Staff Book Club: The Hardest Questions Aren’t on the Test


I was thinking it would be nice to start some discussions for faculty via a summer reading opportunity. As we move forward, it is important to have collegial discussions about pertinent topics related to our ongoing school improvement efforts for all students.

Here is our next book…The Hardest Questions Aren’t on the Test by Linda Nathan.

Prompts to consider (see the chapter titles in the book, such as):

  • How are discussions of race and achievement taken on by a healthy professional learning community?
  • What makes great teachers possible, and how much can school leaders really ask of them?

Please add your replies to our blog.

Thanks.

Ed.

Book Description (via Amazon): The Boston Arts Academy comprises an ethnically and socioeconomically diverse student body, yet 94 percent of its graduates are accepted to college. This remarkable success rate, writes Principal Linda Nathan, is in large part due to asking the right questions and being open to seeking solutions collaboratively with faculty, parents, and the students themselves. Nathan doesn’t claim to have all the answers, but seeks to share her insights on schools that matter, teachers who inspire, and students who achieve.

Staff Book Club: Whatever It Takes


I was thinking it would be nice to start some discussions for faculty via a summer reading opportunity. As we move forward, it is important to have collegial discussions about pertinent topics related to our ongoing school improvement efforts for all students.

Here is our next book…Whatever It Takes by Paul Tough.

Prompts to consider:

  • How much knowledge and cultural literacy must a person have to serve diverse communities?  Do our schools teach students and staff to not only appreciate diversity but work in diverse locales? (from the discussion questions of the YNPN Book Club)
  • What can be done within the San Marcos community to bring some of the ideas and practices described in the book to SMHS?

Please add your replies to our blog.

Thanks.

Ed.

Book Description (via Amazon): What would it take? That was the question that Geoffrey Canada found himself asking. What would it take to change the lives of poor children—not one by one, through heroic interventions and occasional miracles, but in big numbers, and in a way that could be replicated nationwide? The question led him to create the Harlem Children’s Zone, a ninety-seven-block laboratory in central Harlem where he is testing new and sometimes controversial ideas about poverty in America. His conclusion: if you want poor kids to be able to compete with their middle-class peers, you need to change everything in their lives—their schools, their neighborhoods, even the child-rearing practices of their parents.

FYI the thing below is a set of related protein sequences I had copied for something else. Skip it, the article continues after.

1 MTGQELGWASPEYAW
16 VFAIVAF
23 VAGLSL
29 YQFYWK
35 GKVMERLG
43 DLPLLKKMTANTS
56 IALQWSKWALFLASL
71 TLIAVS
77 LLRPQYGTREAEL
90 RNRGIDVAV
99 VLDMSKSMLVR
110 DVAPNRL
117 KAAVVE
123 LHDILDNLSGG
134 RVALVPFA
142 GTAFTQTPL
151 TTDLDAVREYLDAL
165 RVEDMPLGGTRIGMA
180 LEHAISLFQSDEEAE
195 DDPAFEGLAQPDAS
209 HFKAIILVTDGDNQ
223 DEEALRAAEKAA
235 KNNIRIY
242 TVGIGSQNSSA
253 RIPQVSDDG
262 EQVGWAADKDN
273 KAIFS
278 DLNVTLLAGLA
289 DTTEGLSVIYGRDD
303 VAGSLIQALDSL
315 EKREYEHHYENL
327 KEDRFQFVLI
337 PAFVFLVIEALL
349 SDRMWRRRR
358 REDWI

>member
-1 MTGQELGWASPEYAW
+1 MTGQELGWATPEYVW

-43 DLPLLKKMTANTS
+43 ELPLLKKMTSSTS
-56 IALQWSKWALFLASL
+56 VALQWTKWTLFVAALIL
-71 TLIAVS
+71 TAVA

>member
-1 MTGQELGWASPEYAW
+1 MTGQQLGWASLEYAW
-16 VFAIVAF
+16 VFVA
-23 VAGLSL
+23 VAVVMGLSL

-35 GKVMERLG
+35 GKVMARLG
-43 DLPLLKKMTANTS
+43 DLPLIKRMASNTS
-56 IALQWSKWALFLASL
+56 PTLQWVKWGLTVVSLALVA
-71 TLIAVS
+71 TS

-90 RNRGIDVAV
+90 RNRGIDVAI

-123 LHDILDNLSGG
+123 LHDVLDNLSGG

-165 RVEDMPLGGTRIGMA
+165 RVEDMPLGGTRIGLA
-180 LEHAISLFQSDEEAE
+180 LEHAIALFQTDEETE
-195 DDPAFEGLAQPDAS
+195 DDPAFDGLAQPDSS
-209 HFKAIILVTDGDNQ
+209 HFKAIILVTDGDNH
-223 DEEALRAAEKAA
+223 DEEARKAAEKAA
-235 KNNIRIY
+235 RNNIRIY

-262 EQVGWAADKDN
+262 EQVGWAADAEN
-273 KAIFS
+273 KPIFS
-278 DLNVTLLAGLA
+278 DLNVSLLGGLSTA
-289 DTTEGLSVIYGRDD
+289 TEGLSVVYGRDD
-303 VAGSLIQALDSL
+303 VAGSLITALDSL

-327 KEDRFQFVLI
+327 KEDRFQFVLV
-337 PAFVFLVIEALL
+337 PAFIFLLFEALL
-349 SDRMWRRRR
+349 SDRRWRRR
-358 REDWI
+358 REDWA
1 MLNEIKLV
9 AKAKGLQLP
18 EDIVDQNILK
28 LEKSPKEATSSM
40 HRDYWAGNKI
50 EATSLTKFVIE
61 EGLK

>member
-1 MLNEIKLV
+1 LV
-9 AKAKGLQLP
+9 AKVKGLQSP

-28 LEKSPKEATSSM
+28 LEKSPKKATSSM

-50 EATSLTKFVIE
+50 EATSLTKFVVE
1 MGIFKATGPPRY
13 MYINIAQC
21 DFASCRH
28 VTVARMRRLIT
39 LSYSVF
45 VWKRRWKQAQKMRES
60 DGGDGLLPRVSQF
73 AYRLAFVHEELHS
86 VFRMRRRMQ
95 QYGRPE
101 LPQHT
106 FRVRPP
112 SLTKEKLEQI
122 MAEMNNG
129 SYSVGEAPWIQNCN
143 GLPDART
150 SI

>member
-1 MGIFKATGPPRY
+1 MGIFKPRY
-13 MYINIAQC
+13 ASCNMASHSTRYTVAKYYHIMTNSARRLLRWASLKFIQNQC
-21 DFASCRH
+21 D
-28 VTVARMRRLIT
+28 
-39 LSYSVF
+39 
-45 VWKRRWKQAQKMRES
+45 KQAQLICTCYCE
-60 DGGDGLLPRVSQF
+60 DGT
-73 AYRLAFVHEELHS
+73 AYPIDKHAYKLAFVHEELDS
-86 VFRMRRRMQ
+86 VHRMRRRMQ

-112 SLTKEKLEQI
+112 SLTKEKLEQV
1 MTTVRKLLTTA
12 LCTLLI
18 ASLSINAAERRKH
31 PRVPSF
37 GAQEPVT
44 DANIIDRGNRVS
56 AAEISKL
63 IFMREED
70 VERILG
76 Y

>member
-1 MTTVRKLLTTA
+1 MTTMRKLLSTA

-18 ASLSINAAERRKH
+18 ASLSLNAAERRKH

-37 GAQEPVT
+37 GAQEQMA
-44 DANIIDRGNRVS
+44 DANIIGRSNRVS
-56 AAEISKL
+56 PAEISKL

Whatever It Takes is a tour de force of reporting, an inspired portrait not only of Geoffrey Canada but of the parents and children in Harlem who are struggling to better their lives, often against great odds. Carefully researched and deeply affecting, this is a dispatch from inside the most daring and potentially transformative social experiment of our time.

Staff Book Club: Closing the Achievement Gap


I was thinking it would be nice to start some discussions for faculty via a summer reading opportunity. As we move forward, it is important to have collegial discussions about pertinent topics related to our ongoing school improvement efforts for all students.

Here is our first book…Closing the Achievement Gap: Reaching and Teaching High Poverty Learner: 101 Top Strategies to Help High Poverty Learners Succeed by Tiffany Anderson.

Prompts to consider:

  • What strategies might be useful to try with our SMHS students and why do you think so?
  • What support would SMHS staff need to incorporate any of the suggested strategies?

Please add your replies to our blog.

Thanks.

Ed.

Book Description (via Amazon): Tiffany Anderson provides practical strategies that will empower any educator in addressing the black white achievement gap in schools. Anderson recognizes the racial and economic disparities in education and highlights current statistical trends that illustrate the effects of the achievement gap. Anderson emphasizes powerful practical strategies and tips in educating high poverty learners that educators can implement immediately in the classroom. Anderson’s book on closing the achievement gap is a must read for educators who face the daily challenge of reaching and teaching high poverty students who are often left behind

Mr. Uchio’s Biology Lesson


I recently observed a student centered, hands on learning lesson in Mr. Uchio’s Biology class.  The students were dissecting pigs in groups at their lab tables.  They had to identify the various organs and take them out and identify them.  This was a very lively class.  The students were able to take the organs out of the pig and identify each organ with much discussion among the various members at each lab table.  The groups methodically worked through taking out each organ, placing the organ on a paper towel and writing the name of the organ on the towel next to the organ.  I observed one group that was looking on line at a college website about dissecting pigs.  These students were able to use this information to more easily identify the organs correctly.

Click the links below to check out how engaged these students are in this biology investigation. Way to go!

Ed Behrens, SMHS Principal

Pig Dissection 1 (video)

Pig Dissection 2 (video)